There must be a better way to protect my skin from mosquito bites besides covering myself in toxic sprays.

Dr. Christie Bielmeier

No Chemical Sprays. Ever.

I’ve devoted my doctoral research to answering the question: how do you prevent bug bites better? Relying on chemicals to deter mosquitos means using toxic chemicals that wash away. Using science, I want to develop a breathable fabric that physically prevents mosquito biting.

 

My research into the design of textiles shows that we can build fabrics that are strong enough to resist mosquito, tick and other biting insects. These fabrics are based on wearable materials such as cotton and nylon so that they are comfortable to wear. Furthermore, these fabrics provide increased durability and sun protection. Weave pattern construction offers breathability & moisture resistance to keep avid hikers on the move.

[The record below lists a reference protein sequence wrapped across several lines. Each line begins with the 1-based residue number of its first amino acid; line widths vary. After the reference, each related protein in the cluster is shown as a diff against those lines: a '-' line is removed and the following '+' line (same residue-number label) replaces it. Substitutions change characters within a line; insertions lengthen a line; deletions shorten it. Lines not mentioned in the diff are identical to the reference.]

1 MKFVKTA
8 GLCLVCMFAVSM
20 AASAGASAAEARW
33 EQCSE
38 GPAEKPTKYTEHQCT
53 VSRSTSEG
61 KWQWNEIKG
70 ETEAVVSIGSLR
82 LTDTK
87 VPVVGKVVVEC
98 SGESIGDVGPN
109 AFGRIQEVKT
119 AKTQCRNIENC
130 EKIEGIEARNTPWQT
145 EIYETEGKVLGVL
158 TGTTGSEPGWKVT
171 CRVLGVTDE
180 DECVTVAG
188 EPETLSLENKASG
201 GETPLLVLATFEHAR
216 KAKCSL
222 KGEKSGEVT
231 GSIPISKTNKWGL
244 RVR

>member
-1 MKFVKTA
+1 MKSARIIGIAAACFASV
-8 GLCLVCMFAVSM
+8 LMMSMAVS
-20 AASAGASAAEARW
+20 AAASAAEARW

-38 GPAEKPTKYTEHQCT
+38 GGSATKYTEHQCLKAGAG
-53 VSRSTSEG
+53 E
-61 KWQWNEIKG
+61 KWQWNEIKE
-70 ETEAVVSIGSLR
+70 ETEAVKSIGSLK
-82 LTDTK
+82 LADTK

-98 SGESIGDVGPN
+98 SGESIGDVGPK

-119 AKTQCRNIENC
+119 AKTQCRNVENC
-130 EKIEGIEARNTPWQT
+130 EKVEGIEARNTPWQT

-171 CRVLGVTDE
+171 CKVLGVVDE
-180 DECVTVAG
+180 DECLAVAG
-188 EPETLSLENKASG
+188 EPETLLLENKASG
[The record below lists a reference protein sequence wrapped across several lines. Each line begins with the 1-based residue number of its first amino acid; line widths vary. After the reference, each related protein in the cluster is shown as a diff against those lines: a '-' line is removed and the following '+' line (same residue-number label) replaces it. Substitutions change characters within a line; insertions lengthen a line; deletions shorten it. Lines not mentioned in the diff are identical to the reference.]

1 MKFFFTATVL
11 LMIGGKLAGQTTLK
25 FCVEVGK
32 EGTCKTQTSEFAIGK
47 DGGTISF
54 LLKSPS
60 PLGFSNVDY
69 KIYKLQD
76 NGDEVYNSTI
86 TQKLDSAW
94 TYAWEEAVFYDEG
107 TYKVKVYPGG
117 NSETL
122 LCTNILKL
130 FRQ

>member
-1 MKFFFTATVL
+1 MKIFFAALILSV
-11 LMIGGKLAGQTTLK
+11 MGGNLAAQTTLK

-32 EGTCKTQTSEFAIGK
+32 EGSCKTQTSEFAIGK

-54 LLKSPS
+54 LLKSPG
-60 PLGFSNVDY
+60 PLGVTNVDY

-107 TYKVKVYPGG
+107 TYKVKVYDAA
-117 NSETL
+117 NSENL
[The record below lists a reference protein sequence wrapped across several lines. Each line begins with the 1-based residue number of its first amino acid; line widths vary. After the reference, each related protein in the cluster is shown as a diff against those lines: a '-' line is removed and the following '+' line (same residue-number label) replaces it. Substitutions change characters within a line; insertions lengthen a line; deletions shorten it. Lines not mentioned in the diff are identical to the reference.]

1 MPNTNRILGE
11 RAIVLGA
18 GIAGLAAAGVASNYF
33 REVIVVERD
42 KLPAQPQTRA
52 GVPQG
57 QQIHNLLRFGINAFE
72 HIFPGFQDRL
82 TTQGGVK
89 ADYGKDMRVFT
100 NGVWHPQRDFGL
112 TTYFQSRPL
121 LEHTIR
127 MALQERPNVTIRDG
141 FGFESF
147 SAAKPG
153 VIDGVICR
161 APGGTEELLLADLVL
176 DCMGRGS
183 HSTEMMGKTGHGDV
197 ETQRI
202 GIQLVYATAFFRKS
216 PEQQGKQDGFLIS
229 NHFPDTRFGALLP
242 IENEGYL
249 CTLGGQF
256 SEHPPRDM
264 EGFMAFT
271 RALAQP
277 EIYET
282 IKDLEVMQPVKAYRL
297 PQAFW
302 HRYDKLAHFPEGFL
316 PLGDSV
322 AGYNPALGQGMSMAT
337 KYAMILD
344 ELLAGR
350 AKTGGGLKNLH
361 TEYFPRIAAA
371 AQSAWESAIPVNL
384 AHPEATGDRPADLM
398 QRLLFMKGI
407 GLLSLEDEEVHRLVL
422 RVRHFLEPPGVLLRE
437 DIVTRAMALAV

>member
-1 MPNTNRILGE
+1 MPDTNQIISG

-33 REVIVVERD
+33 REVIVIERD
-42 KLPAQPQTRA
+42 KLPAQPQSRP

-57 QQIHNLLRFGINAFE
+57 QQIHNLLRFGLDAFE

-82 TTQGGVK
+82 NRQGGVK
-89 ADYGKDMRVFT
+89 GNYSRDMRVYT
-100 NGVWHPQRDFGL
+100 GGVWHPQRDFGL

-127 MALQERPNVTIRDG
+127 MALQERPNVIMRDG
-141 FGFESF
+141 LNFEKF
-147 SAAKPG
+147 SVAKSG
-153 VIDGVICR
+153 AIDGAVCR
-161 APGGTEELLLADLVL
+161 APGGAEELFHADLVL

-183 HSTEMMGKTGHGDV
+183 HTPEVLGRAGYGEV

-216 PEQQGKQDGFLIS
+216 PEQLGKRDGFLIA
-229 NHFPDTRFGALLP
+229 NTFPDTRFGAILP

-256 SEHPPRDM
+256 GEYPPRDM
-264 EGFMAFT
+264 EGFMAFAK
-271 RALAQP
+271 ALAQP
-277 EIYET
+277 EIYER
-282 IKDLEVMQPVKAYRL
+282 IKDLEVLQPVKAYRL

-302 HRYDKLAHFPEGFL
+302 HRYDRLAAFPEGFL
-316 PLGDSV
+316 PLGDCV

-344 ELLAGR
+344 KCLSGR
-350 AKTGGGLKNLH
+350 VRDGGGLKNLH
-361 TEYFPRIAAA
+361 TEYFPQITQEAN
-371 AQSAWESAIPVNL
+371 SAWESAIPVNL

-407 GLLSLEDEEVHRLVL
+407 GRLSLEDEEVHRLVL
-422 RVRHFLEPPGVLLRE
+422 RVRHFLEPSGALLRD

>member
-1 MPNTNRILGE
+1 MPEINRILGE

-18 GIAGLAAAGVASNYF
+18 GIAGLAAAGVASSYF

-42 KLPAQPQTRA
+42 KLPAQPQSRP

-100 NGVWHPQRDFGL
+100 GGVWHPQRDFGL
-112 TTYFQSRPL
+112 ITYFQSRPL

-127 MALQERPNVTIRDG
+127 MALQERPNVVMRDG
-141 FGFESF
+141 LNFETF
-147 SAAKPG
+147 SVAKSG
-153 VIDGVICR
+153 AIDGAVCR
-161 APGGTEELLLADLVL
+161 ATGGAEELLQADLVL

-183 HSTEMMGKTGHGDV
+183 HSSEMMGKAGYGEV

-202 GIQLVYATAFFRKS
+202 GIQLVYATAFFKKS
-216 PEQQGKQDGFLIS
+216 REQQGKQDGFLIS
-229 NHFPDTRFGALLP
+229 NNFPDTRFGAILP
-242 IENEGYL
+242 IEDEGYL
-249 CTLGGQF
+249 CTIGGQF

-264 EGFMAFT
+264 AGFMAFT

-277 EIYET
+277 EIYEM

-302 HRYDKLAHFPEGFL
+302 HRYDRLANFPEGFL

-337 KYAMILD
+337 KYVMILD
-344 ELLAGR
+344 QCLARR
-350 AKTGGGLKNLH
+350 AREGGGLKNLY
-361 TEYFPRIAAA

Innovators of Insect-Resistant Fabric (IRF) Certifications

The fabrics we wear everyday CAN help stop insect bites, but many people are unaware of a garment’s insect-bite protection. News reports of Zika and Lyme disease outbreaks in the southern US has raised awareness of the potential diseases carried by mosquitos and ticks. However, consumers are increasingly averse to spraying themselves and young children with toxic insecticides.

 

A standardized insect-resistant fabric (IRF) rating system, similar to the UPF sun exposure system, is needed to better inform customers and garment manufactures. As a Boston University professor, my research is focused on creating a this IRF rating system using state-of-the-art laboratories ideal for testing fabrics.  I want to change the way people think about insect-bite protection and remove the need for insecticides.